Texas traffic, and all that goes along with it, has plagued drivers across the state for decades. The state legislature even changed the law 15 years ago to create regional mobility authorities to help alleviate some of the problems. These agencies were tasked with using bonds to build transportation projects in their respective areas and then pay the bonds off using money collected from tolls.
So, one would think that a decade and a half, and $1 billion in taxpayer money later, we’d be a lot better off, right? Well, not so much. Reporter James Drew took a closer look in a new investigation by the Dallas Morning News and is asking, ‘where are the roads?”
“In a limited government state I’m always looking for examples where new governments are created, what they were intended to accomplish, what has happened since that time, and is there a way to improve the program going forward,” Drew says.
The initial argument under Governor Rick Perry’s administration was that these regional mobility authorities would be a form of local control, under the idea that less government is better government. The toll revenue, instead of going to the state and being distributed around Texas, would go directly to these local communities for other projects.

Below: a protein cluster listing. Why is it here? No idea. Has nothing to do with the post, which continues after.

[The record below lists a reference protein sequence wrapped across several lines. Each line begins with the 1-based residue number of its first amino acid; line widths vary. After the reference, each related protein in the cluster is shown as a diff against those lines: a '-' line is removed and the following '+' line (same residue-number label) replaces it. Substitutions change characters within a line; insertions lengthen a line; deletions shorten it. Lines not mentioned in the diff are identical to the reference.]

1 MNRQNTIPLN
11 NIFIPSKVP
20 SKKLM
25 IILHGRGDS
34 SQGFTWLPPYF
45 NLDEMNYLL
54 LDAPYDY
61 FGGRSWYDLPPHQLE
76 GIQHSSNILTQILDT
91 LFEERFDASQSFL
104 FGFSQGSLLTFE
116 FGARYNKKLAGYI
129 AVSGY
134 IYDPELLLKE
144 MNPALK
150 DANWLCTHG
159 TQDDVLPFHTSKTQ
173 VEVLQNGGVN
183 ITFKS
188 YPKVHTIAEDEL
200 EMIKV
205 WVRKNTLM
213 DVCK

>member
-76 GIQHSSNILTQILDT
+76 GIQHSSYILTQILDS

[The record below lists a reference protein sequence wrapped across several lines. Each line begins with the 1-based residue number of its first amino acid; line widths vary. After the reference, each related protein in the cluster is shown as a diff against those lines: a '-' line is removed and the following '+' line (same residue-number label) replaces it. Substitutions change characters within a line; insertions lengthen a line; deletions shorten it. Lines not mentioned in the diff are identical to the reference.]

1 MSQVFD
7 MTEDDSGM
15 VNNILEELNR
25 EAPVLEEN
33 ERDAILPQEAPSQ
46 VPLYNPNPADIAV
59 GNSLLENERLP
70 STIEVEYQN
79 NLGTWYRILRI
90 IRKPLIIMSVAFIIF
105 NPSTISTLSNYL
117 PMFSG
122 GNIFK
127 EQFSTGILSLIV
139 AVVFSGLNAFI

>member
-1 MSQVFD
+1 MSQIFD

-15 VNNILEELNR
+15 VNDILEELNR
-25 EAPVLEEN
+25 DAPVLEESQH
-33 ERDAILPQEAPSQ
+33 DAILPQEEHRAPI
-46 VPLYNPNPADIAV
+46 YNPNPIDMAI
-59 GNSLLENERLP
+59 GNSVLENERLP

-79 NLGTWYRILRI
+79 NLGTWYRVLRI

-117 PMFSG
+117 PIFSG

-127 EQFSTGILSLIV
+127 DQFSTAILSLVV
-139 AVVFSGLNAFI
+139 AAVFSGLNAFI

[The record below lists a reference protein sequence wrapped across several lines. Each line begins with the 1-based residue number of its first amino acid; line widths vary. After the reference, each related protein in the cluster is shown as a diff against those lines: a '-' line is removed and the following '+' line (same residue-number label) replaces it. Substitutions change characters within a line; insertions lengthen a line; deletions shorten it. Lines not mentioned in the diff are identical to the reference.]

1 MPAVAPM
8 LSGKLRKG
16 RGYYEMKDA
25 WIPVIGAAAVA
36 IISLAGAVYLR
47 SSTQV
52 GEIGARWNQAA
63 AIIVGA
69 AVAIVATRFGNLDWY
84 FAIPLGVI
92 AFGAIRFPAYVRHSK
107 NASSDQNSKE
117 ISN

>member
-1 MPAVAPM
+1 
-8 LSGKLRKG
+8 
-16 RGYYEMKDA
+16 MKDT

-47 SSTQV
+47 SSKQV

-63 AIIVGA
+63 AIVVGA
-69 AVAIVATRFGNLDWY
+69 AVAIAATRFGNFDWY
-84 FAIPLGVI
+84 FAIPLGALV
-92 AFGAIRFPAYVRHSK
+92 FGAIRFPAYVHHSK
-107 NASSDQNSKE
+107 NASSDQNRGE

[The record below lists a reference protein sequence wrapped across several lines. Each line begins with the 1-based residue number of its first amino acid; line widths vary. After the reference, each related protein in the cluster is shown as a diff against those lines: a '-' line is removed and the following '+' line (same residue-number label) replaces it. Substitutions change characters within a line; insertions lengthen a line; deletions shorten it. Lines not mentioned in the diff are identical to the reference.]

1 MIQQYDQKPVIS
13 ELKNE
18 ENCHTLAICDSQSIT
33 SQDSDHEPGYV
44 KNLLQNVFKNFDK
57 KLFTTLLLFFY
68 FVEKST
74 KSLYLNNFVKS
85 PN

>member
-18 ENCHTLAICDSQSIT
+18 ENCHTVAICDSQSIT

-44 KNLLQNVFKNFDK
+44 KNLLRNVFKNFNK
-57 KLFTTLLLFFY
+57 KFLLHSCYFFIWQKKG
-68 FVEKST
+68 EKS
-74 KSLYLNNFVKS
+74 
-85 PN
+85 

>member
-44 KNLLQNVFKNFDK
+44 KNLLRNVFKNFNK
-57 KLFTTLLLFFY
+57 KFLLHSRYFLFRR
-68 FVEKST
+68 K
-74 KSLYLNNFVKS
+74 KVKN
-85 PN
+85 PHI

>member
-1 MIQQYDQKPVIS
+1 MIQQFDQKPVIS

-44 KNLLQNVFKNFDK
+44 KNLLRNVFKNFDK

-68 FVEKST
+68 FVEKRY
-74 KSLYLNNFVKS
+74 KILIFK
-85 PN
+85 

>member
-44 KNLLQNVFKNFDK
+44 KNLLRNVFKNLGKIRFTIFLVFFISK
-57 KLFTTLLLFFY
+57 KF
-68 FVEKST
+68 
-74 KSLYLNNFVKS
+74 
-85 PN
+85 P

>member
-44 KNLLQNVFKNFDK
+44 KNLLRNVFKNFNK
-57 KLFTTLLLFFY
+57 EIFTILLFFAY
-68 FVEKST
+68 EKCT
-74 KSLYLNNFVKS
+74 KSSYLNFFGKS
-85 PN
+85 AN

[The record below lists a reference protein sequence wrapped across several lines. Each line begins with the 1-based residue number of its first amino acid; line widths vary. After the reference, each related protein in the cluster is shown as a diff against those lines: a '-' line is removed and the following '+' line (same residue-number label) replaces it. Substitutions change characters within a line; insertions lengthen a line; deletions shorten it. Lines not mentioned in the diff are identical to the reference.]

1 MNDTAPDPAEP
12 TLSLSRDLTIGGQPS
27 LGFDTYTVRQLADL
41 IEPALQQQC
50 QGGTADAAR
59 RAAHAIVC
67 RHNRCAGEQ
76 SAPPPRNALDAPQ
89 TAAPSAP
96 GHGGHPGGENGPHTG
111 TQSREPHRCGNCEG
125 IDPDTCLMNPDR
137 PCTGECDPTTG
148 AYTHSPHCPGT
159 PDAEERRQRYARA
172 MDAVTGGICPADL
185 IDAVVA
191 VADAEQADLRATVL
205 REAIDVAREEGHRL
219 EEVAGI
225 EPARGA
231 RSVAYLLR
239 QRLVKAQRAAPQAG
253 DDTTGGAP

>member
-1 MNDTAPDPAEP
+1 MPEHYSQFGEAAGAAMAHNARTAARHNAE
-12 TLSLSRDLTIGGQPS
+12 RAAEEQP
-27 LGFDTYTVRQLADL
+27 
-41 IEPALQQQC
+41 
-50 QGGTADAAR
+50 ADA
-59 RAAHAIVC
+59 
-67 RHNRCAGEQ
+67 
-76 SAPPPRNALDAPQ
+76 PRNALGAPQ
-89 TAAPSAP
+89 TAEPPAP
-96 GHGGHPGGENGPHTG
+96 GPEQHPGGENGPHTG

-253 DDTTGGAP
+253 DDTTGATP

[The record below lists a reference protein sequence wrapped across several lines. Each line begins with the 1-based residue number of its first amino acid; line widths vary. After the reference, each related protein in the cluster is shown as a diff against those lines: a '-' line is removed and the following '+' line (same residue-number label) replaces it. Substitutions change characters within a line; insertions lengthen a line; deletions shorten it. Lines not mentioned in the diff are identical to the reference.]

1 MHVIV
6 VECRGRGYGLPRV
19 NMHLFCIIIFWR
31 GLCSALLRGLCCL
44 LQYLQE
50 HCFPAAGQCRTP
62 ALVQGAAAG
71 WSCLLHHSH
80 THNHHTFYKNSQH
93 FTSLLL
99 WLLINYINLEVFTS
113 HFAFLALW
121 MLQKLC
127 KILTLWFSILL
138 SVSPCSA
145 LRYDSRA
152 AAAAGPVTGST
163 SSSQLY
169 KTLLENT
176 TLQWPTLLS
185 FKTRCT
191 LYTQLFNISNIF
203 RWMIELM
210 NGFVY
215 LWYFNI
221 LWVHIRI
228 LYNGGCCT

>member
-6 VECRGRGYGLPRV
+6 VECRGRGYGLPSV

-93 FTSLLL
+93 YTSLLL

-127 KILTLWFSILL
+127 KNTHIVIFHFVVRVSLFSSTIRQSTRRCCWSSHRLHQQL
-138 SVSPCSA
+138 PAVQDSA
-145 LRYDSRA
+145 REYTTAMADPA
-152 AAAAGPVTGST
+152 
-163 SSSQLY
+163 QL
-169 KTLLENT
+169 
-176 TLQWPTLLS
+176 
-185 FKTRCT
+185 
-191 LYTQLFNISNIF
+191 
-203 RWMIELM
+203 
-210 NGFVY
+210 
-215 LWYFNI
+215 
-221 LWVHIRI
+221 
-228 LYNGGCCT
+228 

But Drew says most of the local authorities have struggled to live up to their ambitions.
“There are some, and they are primarily in high traffic areas, that have been able to complete projects,” he says. “The defenders of the program point to Central Texas…. But there’s a general consensus that the others have struggled and have had problems in terms of identifying projects where they could sell bonds and that toll revenue would then pay those bonds. They’ve had to rely on funding from TxDOT and the federal stimulus program.”